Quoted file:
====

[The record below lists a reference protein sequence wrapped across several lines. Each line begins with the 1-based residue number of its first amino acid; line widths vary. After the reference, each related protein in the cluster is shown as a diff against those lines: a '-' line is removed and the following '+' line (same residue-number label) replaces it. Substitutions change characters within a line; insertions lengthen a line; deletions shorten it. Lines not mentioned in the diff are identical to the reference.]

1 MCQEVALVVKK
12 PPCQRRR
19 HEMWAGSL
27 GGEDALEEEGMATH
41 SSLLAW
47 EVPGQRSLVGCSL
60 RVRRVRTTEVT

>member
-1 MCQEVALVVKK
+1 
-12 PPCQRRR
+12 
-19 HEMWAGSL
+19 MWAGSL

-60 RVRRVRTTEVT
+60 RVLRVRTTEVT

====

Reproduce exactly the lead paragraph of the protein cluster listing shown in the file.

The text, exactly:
[The record below lists a reference protein sequence wrapped across several lines. Each line begins with the 1-based residue number of its first amino acid; line widths vary. After the reference, each related protein in the cluster is shown as a diff against those lines: a '-' line is removed and the following '+' line (same residue-number label) replaces it. Substitutions change characters within a line; insertions lengthen a line; deletions shorten it. Lines not mentioned in the diff are identical to the reference.]